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2 Samuel 19:9-23

Thursday, 22 October 2020

2 Samuel 19: 22 -23 “…… why have you become my adversary today? This is not a day of execution but for celebration! Today I am once again the king of Israel!” Then turning to Shimei, David vowed, “Your life will be spared.”

To understand what happened in 2 Samuel 19, we must first look at some events that occurred earlier. The movement to restore David to kingship after he was ousted by his son Absalom, was not unanimous. Some Israelites thought that because he had fled from the land, David lost his right to rule, while others would have feared that David would avenge himself on those who had supported Absalom. Apparently, he did not want to come to Jerusalem without public support for his rule. David knew that he needed the support if his own tribe and its leaders to resume his leadership over the nation. Without their full support, there was no hope for the renewal of his kingship and we see how David effectively united his people as they invited him to return as king. The fact that David was anointed of the Lord meant God would ensure that David would be restored.

During this time, David was attacked by a man named Shimei (of the same family as King Saul) who had opposed the accession of David to the throne of Israel. We first meet him on one of the darkest days in King David’s life when fleeing his son. Shimei had some harsh words for the broken king as he fled the city of Jerusalem during the rebellion of Absalom.  David’s son had gained the upper hand in his bid to replace his father on the throne. The humility of David in this instance shines out when Shimei humiliated him! Not only did he take Shimei’s critical words kindly, but he attributed it to the Lord permitting him to do so (2 Samuel 16:10). It is one thing for us to accept criticism when offered graciously, but quite another not to react when attacked publicly and in an unkind way. David also rejected the counsel of his nephew Abishai, and graciously forgave the distressed Shimei who confessed his mistake. He refused to spoil the joy of his triumphant return with a display of vengeance on his enemies.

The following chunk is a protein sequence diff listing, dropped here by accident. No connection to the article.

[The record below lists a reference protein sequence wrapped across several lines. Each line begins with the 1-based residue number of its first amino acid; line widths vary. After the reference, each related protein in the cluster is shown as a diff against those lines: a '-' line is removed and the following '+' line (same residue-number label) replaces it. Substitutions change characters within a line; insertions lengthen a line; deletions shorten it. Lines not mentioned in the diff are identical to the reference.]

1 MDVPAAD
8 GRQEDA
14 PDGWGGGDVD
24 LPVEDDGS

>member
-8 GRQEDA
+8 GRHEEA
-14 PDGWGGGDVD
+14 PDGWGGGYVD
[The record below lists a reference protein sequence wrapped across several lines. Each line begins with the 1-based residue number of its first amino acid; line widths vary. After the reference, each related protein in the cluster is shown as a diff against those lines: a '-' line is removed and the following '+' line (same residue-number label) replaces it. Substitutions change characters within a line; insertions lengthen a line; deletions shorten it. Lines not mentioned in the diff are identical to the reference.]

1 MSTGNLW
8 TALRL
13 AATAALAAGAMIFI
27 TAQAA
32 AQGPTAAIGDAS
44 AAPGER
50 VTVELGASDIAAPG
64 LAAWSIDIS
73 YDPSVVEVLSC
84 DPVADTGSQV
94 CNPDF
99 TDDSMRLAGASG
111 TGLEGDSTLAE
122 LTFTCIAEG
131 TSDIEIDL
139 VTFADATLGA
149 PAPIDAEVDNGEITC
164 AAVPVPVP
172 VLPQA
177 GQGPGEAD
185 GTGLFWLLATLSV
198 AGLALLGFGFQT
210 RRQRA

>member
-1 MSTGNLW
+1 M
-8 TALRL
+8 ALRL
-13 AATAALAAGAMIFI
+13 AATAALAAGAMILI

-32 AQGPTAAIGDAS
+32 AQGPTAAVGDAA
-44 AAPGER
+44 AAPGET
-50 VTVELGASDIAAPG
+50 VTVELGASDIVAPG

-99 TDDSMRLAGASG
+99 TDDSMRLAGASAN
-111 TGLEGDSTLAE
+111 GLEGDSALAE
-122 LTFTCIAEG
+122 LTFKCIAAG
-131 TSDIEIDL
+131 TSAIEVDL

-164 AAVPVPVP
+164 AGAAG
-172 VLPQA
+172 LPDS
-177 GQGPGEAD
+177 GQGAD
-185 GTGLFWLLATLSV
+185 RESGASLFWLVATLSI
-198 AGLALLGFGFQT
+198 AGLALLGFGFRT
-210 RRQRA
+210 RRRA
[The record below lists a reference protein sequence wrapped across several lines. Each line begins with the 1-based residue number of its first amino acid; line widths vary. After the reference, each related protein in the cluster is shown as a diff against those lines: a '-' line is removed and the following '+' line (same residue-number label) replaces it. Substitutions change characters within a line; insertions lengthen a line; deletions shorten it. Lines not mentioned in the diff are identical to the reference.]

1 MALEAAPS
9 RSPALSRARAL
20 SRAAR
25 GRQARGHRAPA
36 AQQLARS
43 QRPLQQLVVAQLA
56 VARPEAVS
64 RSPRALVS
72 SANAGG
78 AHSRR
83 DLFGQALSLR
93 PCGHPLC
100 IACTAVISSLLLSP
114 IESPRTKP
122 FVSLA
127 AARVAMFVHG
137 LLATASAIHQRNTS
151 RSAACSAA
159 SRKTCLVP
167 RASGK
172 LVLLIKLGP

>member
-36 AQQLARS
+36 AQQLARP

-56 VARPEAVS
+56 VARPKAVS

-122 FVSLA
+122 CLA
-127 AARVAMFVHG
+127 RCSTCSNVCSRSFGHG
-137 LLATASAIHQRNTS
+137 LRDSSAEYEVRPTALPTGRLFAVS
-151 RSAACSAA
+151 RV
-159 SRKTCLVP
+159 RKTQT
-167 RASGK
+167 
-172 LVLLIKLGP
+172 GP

The account of Shimei teaches us few important lessons:

  • To graciously deal with those who spitefully use us and persecute us. "But I say unto you, Love your enemies, bless them that curse you, do good to them that hate you…" (Matt. 5:42).

  • Do not expect sins to go acquitted unless confessed. “But I say to you that for every idle word men may speak, they will give account of it in the day of judgment.” (Matt. 12:36)

We also learn from the life of David that he cried out to God in his brokenness. In his broken condition, God began to restore David to the man once he was, the man after His own heart. And David regained his steadfastness to lead his country and leave a worthwhile legacy. In many ways, David matured to a new level as a leader through his distressing season of brokenness. We see here that maturity comes when God leads a Christian— especially a leader, through brokenness.

Prayer: Heavenly Father, help us to pray sincerely as David prayed: “The sacrifices of God are a broken spirit, A broken and a contrite heart— These, O God, You will not despise.” (Psalm 51:17)

Listen: ‘Faithful One



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